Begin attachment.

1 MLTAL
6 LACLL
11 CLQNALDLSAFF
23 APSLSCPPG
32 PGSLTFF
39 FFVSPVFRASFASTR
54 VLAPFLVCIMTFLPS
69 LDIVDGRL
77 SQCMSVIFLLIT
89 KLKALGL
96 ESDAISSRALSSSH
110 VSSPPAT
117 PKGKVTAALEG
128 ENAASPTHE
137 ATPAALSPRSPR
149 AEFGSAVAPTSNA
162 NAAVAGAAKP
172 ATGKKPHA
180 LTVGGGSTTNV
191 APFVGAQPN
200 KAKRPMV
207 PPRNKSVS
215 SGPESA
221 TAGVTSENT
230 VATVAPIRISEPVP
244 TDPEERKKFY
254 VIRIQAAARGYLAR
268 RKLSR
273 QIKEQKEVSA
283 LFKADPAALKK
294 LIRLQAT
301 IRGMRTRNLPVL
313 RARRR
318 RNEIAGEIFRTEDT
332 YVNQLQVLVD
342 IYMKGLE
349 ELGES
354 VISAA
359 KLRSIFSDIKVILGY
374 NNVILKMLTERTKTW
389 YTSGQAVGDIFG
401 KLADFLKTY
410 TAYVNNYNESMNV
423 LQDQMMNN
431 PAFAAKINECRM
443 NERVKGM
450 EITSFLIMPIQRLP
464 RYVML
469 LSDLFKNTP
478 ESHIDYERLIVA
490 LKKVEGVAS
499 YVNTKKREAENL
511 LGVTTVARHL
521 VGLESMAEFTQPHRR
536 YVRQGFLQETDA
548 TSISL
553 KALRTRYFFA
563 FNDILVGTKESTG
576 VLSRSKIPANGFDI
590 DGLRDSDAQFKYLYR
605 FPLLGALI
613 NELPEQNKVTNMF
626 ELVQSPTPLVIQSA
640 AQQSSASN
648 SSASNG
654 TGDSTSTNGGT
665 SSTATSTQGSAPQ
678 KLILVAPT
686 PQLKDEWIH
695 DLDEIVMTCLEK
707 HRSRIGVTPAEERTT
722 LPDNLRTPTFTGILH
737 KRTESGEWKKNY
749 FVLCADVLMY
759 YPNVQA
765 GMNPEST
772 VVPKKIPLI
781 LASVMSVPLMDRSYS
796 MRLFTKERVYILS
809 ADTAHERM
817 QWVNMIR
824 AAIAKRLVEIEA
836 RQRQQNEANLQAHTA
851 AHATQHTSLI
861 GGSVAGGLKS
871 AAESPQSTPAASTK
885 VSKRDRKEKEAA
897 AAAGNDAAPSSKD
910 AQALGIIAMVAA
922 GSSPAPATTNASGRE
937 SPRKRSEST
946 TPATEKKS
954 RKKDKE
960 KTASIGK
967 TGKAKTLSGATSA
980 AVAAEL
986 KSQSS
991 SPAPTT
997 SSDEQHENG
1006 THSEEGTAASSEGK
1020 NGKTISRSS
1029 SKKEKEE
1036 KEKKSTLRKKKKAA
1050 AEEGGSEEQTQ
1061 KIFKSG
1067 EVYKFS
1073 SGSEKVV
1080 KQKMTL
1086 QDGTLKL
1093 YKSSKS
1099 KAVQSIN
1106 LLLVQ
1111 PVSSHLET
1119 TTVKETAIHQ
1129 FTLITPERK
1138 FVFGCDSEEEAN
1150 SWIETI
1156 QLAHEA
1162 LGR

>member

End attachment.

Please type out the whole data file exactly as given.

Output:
1 MLTAL
6 LACLL
11 CLQNALDLSAFF
23 APSLSCPPG
32 PGSLTFF
39 FFVSPVFRASFASTR
54 VLAPFLVCIMTFLPS
69 LDIVDGRL
77 SQCMSVIFLLIT
89 KLKALGL
96 ESDAISSRALSSSH
110 VSSPPAT
117 PKGKVTAALEG
128 ENAASPTHE
137 ATPAALSPRSPR
149 AEFGSAVAPTSNA
162 NAAVAGAAKP
172 ATGKKPHA
180 LTVGGGSTTNV
191 APFVGAQPN
200 KAKRPMV
207 PPRNKSVS
215 SGPESA
221 TAGVTSENT
230 VATVAPIRISEPVP
244 TDPEERKKFY
254 VIRIQAAARGYLAR
268 RKLSR
273 QIKEQKEVSA
283 LFKADPAALKK
294 LIRLQAT
301 IRGMRTRNLPVL
313 RARRR
318 RNEIAGEIFRTEDT
332 YVNQLQVLVD
342 IYMKGLE
349 ELGES
354 VISAA
359 KLRSIFSDIKVILGY
374 NNVILKMLTERTKTW
389 YTSGQAVGDIFG
401 KLADFLKTY
410 TAYVNNYNESMNV
423 LQDQMMNN
431 PAFAAKINECRM
443 NERVKGM
450 EITSFLIMPIQRLP
464 RYVML
469 LSDLFKNTP
478 ESHIDYERLIVA
490 LKKVEGVAS
499 YVNTKKREAENL
511 LGVTTVARHL
521 VGLESMAEFTQPHRR
536 YVRQGFLQETDA
548 TSISL
553 KALRTRYFFA
563 FNDILVGTKESTG
576 VLSRSKIPANGFDI
590 DGLRDSDAQFKYLYR
605 FPLLGALI
613 NELPEQNKVTNMF
626 ELVQSPTPLVIQSA
640 AQQSSASN
648 SSASNG
654 TGDSTSTNGGT
665 SSTATSTQGSAPQ
678 KLILVAPT
686 PQLKDEWIH
695 DLDEIVMTCLEK
707 HRSRIGVTPAEERTT
722 LPDNLRTPTFTGILH
737 KRTESGEWKKNY
749 FVLCADVLMY
759 YPNVQA
765 GMNPEST
772 VVPKKIPLI
781 LASVMSVPLMDRSYS
796 MRLFTKERVYILS
809 ADTAHERM
817 QWVNMIR
824 AAIAKRLVEIEA
836 RQRQQNEANLQAHTA
851 AHATQHTSLI
861 GGSVAGGLKS
871 AAESPQSTPAASTK
885 VSKRDRKEKEAA
897 AAAGNDAAPSSKD
910 AQALGIIAMVAA
922 GSSPAPATTNASGRE
937 SPRKRSEST
946 TPATEKKS
954 RKKDKE
960 KTASIGK
967 TGKAKTLSGATSA
980 AVAAEL
986 KSQSS
991 SPAPTT
997 SSDEQHENG
1006 THSEEGTAASSEGK
1020 NGKTISRSS
1029 SKKEKEE
1036 KEKKSTLRKKKKAA
1050 AEEGGSEEQTQ
1061 KIFKSG
1067 EVYKFS
1073 SGSEKVV
1080 KQKMTL
1086 QDGTLKL
1093 YKSSKS
1099 KAVQSIN
1106 LLLVQ
1111 PVSSHLET
1119 TTVKETAIHQ
1129 FTLITPERK
1138 FVFGCDSEEEAN
1150 SWIETI
1156 QLAHEA
1162 LGR

>member